Entrance to education 

Updated: 23.1.2014 - Next update: 23.1.2015
   
 
 
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Immediate continuation of studies became easier for completers of comprehensive school but more difficult for new passers of the matriculation examination

Immediate continuation of studies was slightly easier for completers of the 9th grade of comprehensive school in 2012 than one year earlier. In contrast, immediate continuation of studies was more difficult than before for new passers of the matriculation examination. In all, 8.5 per cent of the completers of the comprehensive school and 62.5 per cent of the new passers of the matriculation examination failed to get a place for further studies. The share of those left outside further studies went down for completers of comprehensive school and went up for new passers of the matriculation examination by good one-half of a percentage point from one year before. These data derive from education statistics compiled by Statistics Finland.

The total number of completers of the 9th grade of comprehensive school was 61,100 in 2012, which was good two thousand fewer than one year earlier. Fifty per cent of them (59 per cent of women and 42 per cent of men) went on to study in upper secondary general school, and 41.5 per cent (33 per cent of women and 50 per cent of men) went on to attend upper secondary level vocational education. The remaining 8.5 per cent did not immediately continue studies leading to a qualification or degree. They may have continued studies not leading to a qualification, such as additional education of the comprehensive school (tenth grade) or counselling and preparatory studies for initial vocational education (Career Start).

The share of those continuing studies leading to a qualification or degree was slightly higher than in the previous year, even though the share of those who did not apply for a student place at all decreased to some degree. However, nearly all completers of the 9th grade of comprehensive school applied for further studies as only 1.7 per cent did not do so.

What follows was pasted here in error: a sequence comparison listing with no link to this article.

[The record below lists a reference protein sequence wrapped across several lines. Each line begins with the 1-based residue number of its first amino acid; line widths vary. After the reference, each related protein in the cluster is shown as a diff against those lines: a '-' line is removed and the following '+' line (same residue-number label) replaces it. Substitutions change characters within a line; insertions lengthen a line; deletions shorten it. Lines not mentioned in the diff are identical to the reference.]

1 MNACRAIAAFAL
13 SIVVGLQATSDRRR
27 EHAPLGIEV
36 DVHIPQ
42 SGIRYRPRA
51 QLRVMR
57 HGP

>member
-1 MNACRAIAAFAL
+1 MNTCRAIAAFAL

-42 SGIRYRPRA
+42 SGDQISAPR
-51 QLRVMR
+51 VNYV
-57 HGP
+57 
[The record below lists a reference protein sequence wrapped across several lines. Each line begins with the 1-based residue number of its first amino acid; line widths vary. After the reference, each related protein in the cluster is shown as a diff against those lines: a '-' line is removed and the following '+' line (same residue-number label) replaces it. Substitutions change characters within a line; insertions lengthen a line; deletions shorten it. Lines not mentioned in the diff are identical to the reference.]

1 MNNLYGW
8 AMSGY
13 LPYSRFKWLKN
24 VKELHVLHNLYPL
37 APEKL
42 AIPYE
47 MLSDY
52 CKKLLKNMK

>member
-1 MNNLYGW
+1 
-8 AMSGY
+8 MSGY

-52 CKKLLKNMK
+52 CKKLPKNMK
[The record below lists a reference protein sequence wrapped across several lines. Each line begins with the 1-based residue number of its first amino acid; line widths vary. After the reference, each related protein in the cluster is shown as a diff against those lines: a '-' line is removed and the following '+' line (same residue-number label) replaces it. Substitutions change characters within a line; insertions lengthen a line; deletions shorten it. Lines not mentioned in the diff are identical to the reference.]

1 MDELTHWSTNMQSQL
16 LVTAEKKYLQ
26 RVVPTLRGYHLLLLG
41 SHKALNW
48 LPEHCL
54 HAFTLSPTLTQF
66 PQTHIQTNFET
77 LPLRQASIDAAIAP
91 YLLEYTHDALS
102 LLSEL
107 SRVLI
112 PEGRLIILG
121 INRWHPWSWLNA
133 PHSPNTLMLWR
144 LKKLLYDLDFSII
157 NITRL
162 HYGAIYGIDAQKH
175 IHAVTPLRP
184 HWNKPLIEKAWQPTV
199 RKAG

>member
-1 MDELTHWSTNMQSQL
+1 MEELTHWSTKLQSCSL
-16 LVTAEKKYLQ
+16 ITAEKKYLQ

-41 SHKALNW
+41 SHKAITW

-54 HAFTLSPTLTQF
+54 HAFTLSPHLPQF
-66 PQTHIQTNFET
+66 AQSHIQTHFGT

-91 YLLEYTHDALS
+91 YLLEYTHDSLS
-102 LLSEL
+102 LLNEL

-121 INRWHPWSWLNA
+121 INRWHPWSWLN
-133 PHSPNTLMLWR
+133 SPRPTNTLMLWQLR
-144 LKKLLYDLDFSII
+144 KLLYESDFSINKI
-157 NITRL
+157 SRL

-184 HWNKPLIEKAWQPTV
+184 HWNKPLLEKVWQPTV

The share of completers of the comprehensive school who continued to upper secondary general education was highest in the region of Uusimaa and the number who continued to vocational education was highest in the region of Kymenlaakso. The number of young people who did not continue to any studies leading to a qualification or degree after the comprehensive school was relatively highest in the comprehensive schools of the regions of North Ostrobothnia, Päijät-Häme and Uusimaa.

Statistical release

Source:
Statistics Finland / Entrance to education


Description of indicator

The indicator describes entrances and admissions to post-comprehensive school education leading to a qualification or degree.

The collection of statistics on entry into education is vitally important for examining how well citizens’ fundamental right to education is fulfilled. Educational rights not only include basic education in comprehensive schools but also the equal opportunities provided by society to further education. For the fulfilment of educational equality, it is of prime importance that good learning conditions for everyone are ensured in early childhood education and basic education.

The entry into education indicator also describes the attractiveness of different sectors as well as the development of the educational structure of society and the education and training provided. Alongside trends in educational paths, the indicator provides essential information about social exclusion, the causes of other social problems, and the potential challenges of the realisation of problems and of the coordination of working life and studies. A major challenge of education policy, moreover, is how student numbers in educational paths and different sectors can be matched with business requirements and labour market needs.

A broad educational base of society and the diverse education and training of citizens safeguards the growth and development of society. Education is one of the key factors that increase employment. At the same time, education as well as the labour market flexibility and opportunities for mobility it brings reduces socio-economic inequality between citizens. Society must also ensure that education and training are sufficiently attractive and financially beneficial. Significant barriers to the continuation of studies and further education can arise from the reconciliation of home life and studies as well as ensuring the livelihood of students during their studies.